Diagnosis of CADASIL is established based on the detection of a pathogenic variant of NOTCH3 in molecular studies or the detection of typical findings in electron microscopy and immunohistochemistry studies of a skin biopsy sample.1 From an anatomical pathology viewpoint, the mutation predisposes to abnormal protein formation, with deposition of granular osmiophilic material and fibrosis in the walls of small arteries.2 These biopsy findings are not pathognomonic of CADASIL and must therefore be accompanied by clinical and radiological findings typical of the disease.

There is no specific treatment for CADASIL. The efficacy of antiplatelet drugs has not been demonstrated. Anticoagulants should be avoided, and vascular risk factors should be controlled. Systemic thrombolysis is contraindicated in these patients, and statins are not indicated in patients without cardiovascular risk factors.3 The NOTCH3 gene is mainly expressed in vascular smooth muscle cells and plays a major role in the differentiation and maturation of these cells, as well as in vessel homeostasis.4 An association has been demonstrated between SARS-CoV-2 infection and cerebrovascular events. The incidence of ischaemic stroke in hospitalised patients with SARS-CoV-2 infection is 5%.5 Cases have been reported of large-vessel occlusion, multiple infarcts, venous thromboembolism, increased levels of inflammatory markers, and presence of antiphospholipid antibodies, and stroke in young individuals.5

Our patient showed an atypical presentation of acute SARS-CoV-2 infection, as he did not present respiratory symptoms but rather encephalopathy, and was a carrier of a gene mutation known to cause CADASIL, which had previously been asymptomatic.

With this case report, we intend to call attention to the severity of neurological symptoms triggered by SARS-CoV-2 infection and the importance of prevention measures, especially vaccination, in patients with this condition.

Conflicts of interest

The authors of this study have no conflicts of interest to declare.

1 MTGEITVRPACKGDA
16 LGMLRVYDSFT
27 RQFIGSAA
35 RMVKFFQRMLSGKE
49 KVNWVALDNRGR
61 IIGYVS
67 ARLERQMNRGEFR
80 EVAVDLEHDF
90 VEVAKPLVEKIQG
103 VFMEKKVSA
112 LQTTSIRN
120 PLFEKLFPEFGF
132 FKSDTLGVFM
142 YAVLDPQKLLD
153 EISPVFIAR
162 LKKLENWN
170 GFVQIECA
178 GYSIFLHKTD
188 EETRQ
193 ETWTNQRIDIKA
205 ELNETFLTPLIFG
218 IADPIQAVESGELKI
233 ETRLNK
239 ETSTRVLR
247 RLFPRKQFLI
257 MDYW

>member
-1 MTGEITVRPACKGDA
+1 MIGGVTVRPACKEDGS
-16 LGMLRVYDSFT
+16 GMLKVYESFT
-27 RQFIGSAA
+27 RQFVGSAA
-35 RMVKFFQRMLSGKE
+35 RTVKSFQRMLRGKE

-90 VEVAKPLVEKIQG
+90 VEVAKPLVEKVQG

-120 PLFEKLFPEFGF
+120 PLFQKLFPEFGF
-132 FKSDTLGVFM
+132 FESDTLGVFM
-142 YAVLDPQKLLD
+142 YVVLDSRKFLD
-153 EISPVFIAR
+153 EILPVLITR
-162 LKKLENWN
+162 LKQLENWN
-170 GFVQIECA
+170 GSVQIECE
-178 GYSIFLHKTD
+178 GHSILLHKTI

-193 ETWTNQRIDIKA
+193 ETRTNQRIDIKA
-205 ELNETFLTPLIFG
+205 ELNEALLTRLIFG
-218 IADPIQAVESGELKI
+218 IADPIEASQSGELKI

Ethical considerations

The authors observed their centre's protocols for the publication of patient data. The patient gave informed consent for the publication of this case report.

Appendix A
Supplementary data

Supplementary material

K. Mizutani, K. Sakurai, I. Mizuta, T. Mizuno, H. Yuasa.
Multiple border-zone infarcts triggered by influenza a virus infection in a patient with cerebral autosomal dominant arteriopathy presenting with subcortical infarcts and leukoencephalopathy.
J Stroke Cerebrovasc Dis, 29 (2020 Feb 24),
P.J. Serrano-Castro, F.J. Garzón-Maldonado, I. Casado-Naranjo, A. Ollero-Ortiz, A. Mínguez-Castellanos, M. Iglesias-Espinosa, F.R. de Fonseca.
The Cognitive and Psychiatric Subacute Impairment in severe Covid-19.
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Monogenic cerebral small-vessel diseases: diagnosis and therapy. Consensus recommendations of the European Academy of Neurology.
Eur J Neurol, 27 (2020), pp. 909-927
V. Domenga, P. Fardoux, P. Lacombe, M. Monet, J. Maciazek, L.T. Krebs, B. Klonjkowski, E. Berrou, M. Mericskay, Z. Li, E. Tournier-Lasserve, T. Gridley, A. Joutel.
Notch3 is required for arterial identity and maturation of vascular smooth muscle cells.
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T.J. Oxley, J. Mocco, S. Majidi, C.P. Kellner, H. Shoirah, I.P. Singh, et al.
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Copyright © 2022. Sociedad Española de Neurología